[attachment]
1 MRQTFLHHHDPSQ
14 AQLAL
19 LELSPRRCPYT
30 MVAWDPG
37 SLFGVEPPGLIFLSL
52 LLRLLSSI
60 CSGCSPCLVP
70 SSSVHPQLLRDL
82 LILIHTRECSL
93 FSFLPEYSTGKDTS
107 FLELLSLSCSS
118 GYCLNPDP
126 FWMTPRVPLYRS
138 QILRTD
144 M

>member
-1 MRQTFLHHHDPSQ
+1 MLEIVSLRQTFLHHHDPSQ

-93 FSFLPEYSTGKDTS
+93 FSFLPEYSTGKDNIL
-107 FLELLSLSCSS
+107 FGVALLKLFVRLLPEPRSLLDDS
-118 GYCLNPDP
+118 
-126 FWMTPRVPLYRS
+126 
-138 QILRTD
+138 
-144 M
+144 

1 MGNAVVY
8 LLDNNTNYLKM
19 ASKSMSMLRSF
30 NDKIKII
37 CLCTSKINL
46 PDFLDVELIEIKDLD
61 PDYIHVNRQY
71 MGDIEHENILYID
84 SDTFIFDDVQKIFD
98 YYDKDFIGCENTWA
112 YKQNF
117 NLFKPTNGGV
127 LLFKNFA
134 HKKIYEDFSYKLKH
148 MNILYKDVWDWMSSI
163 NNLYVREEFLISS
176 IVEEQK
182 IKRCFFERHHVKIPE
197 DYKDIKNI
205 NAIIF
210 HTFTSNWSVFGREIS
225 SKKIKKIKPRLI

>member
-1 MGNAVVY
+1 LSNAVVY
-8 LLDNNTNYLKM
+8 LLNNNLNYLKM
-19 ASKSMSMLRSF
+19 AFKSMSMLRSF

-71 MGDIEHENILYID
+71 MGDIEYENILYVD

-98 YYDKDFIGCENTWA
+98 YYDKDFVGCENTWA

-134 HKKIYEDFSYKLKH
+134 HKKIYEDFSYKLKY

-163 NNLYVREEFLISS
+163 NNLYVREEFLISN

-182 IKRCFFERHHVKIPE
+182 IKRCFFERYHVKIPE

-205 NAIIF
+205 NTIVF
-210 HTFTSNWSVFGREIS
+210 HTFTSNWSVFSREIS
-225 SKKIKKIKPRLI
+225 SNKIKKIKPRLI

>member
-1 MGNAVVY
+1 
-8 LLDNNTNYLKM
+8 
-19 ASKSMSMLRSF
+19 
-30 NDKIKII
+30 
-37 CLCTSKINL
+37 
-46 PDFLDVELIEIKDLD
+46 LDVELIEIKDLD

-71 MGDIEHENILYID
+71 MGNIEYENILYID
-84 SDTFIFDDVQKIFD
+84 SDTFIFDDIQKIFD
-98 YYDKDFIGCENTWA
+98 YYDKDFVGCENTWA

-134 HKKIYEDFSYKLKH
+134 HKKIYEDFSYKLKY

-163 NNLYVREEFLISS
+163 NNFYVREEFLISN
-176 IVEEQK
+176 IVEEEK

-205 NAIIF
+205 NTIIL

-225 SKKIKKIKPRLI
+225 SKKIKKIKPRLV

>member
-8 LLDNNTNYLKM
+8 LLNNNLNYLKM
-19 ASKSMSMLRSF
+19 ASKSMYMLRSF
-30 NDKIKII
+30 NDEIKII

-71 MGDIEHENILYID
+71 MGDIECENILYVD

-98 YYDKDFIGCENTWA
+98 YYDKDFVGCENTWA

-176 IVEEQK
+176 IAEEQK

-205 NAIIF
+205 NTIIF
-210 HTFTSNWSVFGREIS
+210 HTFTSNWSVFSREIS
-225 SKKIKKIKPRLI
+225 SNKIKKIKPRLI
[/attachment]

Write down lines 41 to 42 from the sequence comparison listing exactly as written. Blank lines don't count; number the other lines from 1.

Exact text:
112 YKQNF
117 NLFKPTNGGV